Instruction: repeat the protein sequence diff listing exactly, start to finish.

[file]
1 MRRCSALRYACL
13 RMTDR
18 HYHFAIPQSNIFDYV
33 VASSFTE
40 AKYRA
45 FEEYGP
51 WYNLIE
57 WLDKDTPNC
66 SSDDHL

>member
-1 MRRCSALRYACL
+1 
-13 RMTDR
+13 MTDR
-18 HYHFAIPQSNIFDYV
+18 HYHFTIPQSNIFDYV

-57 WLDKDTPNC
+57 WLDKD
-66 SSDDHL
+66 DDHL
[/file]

1 MRRCSALRYACL
13 RMTDR
18 HYHFAIPQSNIFDYV
33 VASSFTE
40 AKYRA
45 FEEYGP
51 WYNLIE
57 WLDKDTPNC
66 SSDDHL

>member
-1 MRRCSALRYACL
+1 
-13 RMTDR
+13 MTDR
-18 HYHFAIPQSNIFDYV
+18 HYHFTIPQSNIFDYV

-57 WLDKDTPNC
+57 WLDKD
-66 SSDDHL
+66 DDHL